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April 29, 2022 @ 1:00 pm - 3:00 pm
PART 4/4. This program series is being offered virtually through Zoom. If you missed the first sessions, please email firstname.lastname@example.org.
You will receive the Zoom information no later than the morning of your program.
with Jodi Kanter, PhD
Body image may shift in cancer patients due to the presence of a tumor, breast asymmetry and size related to treatment and surgical intervention, changes in weight, or alterations of the skin. “Your Body’s Story” is a place to explore your relationship with your body in the past, present and future.
Our exploration will utilize a variety of creative media: improvisational movement, improvisational conversation, writing, and visual art.
Our goal will be to achieve a more integrated sense of our somatic experiences as they have changed and will continue to change throughout cancer survivorship.
Most research into trauma-informed approaches to wellness suggests that processing the trauma is central to healing. Expressive arts therapies provide aesthetic distance from trauma, even as they encourage representation of the trauma.
In particular, drama therapy allows us to intervene in our traumatic experiences in ways that were impossible at the time of its occurrence. Drama therapy also enables us to actively project into and thereby shape our experience of trauma moving forward.
Your Body’s Story is open to female-identifying cancer patients and survivors at any stage in their journey. The series will be offered as a 4-part program series on:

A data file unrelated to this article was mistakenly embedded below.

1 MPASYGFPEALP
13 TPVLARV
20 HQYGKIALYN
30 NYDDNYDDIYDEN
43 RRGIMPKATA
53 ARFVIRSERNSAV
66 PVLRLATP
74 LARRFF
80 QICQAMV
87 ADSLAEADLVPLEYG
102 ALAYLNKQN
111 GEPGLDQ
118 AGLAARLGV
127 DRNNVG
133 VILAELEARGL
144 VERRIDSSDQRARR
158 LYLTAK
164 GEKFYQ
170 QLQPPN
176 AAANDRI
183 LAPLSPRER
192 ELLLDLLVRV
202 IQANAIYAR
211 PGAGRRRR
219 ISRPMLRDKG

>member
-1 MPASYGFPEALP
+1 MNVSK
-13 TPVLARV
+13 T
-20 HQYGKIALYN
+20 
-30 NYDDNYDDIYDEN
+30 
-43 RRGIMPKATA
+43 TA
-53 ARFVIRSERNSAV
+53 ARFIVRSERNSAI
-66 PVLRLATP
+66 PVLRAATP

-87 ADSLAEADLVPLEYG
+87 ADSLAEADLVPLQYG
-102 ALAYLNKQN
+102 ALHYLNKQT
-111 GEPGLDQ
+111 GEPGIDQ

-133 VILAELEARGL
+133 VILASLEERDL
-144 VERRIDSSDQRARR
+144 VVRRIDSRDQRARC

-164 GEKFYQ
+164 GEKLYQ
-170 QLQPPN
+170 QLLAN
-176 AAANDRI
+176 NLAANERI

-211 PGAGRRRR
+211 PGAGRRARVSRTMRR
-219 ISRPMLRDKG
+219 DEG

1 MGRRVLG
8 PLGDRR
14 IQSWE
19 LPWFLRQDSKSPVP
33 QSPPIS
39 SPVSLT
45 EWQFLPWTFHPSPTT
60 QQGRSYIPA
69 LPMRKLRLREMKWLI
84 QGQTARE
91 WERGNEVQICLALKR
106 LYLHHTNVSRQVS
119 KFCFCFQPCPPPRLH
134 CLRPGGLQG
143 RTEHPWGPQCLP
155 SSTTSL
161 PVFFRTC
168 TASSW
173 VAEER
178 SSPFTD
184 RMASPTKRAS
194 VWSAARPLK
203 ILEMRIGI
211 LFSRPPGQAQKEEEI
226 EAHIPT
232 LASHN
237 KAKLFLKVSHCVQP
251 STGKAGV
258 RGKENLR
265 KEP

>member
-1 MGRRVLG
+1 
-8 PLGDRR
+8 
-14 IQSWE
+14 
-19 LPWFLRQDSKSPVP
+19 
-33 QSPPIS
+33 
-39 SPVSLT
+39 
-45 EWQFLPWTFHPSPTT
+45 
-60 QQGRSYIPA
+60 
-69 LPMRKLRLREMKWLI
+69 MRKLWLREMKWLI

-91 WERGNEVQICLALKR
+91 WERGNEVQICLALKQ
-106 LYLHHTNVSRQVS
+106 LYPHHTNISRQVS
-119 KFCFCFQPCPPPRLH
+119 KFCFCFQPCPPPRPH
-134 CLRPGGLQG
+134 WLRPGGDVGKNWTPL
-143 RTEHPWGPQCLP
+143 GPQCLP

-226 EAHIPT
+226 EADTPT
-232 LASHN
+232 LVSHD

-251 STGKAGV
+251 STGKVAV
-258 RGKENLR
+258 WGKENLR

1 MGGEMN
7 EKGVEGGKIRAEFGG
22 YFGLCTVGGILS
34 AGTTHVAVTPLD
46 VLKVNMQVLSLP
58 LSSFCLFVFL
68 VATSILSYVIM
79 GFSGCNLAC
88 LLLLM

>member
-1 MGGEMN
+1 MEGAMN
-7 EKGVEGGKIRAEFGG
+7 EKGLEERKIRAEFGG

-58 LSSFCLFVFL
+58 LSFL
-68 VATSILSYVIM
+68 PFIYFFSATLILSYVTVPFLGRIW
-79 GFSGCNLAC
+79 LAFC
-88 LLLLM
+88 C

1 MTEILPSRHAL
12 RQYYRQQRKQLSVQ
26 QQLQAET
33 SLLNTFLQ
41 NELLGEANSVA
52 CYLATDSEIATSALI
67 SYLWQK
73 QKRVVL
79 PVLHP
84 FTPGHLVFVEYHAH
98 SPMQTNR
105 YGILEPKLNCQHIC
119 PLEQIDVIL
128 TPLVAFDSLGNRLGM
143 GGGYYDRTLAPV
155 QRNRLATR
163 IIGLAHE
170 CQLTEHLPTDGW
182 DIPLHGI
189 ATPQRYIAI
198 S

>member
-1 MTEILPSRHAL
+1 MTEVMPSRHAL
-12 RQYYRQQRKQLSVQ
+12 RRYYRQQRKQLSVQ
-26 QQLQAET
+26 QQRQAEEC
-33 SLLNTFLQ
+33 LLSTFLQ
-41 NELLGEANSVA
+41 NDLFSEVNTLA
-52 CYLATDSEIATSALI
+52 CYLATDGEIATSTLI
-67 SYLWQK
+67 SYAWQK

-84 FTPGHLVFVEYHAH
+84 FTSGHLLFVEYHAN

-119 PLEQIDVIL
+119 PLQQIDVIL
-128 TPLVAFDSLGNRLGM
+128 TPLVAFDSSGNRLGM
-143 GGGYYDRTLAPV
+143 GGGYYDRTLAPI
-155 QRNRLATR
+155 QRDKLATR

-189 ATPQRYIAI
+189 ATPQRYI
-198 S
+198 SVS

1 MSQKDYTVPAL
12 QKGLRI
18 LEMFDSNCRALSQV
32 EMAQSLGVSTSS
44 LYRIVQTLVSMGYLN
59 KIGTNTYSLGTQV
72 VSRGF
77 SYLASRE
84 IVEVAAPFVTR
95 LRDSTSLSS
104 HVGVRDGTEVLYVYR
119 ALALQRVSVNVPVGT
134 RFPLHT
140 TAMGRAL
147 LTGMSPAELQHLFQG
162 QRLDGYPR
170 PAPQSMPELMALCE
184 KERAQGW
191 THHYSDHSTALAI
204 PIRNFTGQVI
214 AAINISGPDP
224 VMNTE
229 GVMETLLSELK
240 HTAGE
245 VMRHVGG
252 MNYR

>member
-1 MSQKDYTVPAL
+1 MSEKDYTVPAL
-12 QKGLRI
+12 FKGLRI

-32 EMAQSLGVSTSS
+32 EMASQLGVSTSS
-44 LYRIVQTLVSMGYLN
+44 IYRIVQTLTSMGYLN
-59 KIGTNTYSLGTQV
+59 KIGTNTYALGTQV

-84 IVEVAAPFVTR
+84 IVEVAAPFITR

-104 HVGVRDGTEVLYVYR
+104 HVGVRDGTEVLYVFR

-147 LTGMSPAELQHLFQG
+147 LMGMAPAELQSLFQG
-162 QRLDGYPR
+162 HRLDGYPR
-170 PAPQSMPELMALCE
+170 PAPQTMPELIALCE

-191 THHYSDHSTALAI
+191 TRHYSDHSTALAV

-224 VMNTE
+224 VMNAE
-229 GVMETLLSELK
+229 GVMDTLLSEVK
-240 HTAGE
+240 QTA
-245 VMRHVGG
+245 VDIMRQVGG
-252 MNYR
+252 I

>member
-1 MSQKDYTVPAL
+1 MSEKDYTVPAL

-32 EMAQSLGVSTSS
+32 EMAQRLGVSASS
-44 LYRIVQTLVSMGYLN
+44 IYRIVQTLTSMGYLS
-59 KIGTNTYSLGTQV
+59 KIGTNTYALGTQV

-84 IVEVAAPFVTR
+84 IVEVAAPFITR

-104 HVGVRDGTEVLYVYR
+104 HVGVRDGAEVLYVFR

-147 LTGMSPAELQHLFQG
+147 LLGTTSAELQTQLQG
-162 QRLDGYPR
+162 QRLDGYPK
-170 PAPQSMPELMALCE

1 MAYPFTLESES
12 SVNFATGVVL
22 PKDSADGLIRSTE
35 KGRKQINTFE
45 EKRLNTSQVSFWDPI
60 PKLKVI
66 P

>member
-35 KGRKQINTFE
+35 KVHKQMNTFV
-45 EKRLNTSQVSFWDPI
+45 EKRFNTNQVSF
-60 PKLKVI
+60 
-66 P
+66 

- Fridays, April 1, 8, 22 & 29, 2022, 1:00 – 3:00pm EST
Participants are encouraged to attend all four sessions. Please let us know in advance if you are unable to attend all sessions.
Suggested Donation: $10/session or $35/series
About Jodi Kanter
Jodi has been involved in theater since she was ten years old. She grew up acting and studying performance in American theater’s “Second City,” Chicago Illinois. She is currently a professor of theatre in the Corcoran School of the Arts and Design at George Washington University, where she has been on faculty for nearly fifteen years. Her academic work in theater includes her book, Performing Loss: Strengthening Communities Through Theatre and Writing (2007). Jodi’s focus on performance as a tool for individual and social healing and change has led her to create workshops, events and productions in a wide variety of settings including hospitals, schools, and prisons. Most recently, she co-created a four-month diversity and inclusion program for members of DC’s fourteen Neighborhood Village associations using the methodology of Augusto Boal’s Theatre of the Oppressed. Jodi holds a PhD. in Performance Studies from Northwestern University and is currently pursuing a Master’s degree in dramatherapy at Lesley University.